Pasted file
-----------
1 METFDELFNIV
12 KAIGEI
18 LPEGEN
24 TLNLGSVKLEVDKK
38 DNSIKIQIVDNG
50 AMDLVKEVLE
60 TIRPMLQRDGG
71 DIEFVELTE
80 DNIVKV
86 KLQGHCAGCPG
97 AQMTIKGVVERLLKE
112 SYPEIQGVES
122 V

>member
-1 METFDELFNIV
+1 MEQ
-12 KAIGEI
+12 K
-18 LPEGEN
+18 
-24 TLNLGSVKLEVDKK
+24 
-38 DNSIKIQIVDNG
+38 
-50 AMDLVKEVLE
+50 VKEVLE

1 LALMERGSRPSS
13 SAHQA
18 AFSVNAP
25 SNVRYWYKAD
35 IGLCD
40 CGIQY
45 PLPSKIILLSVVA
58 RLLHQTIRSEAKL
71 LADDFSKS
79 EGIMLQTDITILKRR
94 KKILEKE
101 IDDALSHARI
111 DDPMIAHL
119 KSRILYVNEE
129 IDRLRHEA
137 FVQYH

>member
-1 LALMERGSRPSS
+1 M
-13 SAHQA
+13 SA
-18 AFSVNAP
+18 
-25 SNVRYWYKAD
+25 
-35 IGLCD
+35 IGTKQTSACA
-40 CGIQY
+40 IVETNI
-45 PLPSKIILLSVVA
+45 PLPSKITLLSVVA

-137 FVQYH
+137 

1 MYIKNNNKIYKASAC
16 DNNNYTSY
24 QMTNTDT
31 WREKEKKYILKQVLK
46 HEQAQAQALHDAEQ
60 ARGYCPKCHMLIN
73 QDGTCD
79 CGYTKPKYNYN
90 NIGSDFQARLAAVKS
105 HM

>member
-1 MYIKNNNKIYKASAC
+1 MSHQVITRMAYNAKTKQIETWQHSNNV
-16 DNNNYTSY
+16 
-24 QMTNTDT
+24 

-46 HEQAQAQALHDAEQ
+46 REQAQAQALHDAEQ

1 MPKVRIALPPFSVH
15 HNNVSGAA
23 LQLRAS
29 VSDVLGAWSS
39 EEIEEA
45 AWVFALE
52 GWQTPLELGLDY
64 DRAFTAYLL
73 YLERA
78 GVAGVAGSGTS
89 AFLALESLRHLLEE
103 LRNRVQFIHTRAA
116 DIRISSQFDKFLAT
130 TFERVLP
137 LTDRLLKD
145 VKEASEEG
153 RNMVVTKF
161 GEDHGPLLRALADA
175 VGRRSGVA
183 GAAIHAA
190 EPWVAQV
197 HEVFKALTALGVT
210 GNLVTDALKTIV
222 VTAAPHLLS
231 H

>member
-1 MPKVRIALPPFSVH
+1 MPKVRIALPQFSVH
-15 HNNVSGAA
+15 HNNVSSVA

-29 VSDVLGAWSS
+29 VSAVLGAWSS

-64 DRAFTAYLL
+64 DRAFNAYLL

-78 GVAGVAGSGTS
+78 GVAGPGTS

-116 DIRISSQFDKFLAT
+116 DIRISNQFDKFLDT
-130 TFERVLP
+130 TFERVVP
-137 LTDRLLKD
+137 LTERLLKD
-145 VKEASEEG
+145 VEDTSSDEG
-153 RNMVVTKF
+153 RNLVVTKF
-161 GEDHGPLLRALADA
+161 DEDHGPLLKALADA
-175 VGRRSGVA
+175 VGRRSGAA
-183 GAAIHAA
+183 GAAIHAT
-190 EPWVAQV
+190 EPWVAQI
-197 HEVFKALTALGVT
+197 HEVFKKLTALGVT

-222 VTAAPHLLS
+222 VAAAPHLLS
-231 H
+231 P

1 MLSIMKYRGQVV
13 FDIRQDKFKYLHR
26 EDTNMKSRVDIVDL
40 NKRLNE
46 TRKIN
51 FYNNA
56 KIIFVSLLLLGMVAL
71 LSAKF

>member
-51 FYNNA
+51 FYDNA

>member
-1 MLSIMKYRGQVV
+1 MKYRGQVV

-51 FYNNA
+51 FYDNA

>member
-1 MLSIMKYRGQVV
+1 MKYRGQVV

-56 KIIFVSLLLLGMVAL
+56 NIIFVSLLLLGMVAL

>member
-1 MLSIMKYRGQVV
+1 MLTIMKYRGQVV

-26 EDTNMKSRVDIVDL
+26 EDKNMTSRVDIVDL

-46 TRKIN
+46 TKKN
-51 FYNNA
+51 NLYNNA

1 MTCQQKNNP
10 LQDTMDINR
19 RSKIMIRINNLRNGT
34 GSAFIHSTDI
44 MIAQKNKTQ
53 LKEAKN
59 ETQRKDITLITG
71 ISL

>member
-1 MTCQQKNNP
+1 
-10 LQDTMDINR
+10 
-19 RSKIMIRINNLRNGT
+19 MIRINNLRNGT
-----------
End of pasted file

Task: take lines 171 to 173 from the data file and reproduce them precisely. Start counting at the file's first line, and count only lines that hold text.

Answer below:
19 RSKIMIRINNLRNGT
34 GSAFIHSTDI
44 MIAQKNKTQ